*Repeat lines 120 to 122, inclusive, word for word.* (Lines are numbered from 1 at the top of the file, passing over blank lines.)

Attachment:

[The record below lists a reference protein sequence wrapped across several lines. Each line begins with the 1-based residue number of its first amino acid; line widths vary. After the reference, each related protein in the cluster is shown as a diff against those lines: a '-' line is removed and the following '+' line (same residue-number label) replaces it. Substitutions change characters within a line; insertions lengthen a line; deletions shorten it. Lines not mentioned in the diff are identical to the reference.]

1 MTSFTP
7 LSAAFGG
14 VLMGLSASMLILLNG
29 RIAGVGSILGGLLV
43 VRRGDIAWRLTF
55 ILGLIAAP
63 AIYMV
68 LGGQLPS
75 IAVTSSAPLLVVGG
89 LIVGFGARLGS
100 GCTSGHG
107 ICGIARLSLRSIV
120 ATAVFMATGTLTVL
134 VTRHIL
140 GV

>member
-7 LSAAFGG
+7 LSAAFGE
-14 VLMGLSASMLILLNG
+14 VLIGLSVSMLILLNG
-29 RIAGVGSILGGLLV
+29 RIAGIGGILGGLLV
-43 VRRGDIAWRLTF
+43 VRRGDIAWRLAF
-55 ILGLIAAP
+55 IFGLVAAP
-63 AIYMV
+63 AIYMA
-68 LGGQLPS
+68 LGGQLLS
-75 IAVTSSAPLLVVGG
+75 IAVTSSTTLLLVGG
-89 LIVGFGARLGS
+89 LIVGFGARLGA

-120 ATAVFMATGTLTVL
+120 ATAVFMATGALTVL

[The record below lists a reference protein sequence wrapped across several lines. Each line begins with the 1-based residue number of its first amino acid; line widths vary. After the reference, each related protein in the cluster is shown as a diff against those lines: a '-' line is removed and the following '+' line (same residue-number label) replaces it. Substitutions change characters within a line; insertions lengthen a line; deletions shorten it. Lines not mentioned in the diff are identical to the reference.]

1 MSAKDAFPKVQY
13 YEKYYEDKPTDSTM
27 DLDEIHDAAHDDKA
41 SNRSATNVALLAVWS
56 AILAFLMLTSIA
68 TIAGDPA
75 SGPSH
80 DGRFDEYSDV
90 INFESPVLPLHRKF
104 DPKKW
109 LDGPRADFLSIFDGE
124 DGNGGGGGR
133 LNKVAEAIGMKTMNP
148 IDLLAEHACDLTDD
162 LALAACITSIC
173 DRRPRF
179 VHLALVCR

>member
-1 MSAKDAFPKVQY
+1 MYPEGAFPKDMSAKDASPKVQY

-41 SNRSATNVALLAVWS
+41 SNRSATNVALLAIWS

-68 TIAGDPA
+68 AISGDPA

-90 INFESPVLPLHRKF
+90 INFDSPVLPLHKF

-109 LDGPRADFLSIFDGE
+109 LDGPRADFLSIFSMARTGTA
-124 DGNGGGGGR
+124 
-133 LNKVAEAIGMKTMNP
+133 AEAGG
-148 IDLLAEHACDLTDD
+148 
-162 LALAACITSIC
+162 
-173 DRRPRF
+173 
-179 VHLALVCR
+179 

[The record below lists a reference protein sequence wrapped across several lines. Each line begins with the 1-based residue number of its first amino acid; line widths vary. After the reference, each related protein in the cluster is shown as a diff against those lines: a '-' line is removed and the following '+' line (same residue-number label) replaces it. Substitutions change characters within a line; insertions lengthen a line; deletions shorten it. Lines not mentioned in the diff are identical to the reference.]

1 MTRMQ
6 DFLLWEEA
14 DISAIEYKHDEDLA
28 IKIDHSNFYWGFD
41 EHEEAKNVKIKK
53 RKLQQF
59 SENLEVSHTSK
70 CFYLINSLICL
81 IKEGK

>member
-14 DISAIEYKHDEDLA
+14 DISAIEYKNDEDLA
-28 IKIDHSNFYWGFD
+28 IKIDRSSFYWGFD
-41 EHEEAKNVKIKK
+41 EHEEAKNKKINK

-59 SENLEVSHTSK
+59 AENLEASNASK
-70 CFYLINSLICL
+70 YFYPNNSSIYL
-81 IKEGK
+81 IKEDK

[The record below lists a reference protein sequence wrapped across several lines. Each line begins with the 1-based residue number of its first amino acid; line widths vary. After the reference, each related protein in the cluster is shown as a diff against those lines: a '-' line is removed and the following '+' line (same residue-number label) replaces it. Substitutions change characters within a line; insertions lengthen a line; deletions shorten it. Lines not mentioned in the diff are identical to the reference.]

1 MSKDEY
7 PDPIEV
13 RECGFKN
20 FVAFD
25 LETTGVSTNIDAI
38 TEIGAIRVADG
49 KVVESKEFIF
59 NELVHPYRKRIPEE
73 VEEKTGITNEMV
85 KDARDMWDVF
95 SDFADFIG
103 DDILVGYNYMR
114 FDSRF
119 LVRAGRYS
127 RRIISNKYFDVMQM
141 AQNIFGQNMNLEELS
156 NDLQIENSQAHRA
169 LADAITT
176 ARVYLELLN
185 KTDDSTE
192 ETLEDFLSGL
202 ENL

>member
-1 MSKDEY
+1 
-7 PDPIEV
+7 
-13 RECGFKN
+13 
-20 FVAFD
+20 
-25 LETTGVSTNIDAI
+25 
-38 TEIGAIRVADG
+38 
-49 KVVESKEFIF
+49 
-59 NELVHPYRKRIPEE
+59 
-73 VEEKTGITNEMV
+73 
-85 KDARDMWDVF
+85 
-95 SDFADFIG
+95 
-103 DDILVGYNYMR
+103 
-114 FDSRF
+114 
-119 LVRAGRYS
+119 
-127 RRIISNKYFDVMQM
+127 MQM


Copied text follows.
169 LADAITT
176 ARVYLELLN
185 KTDDSTE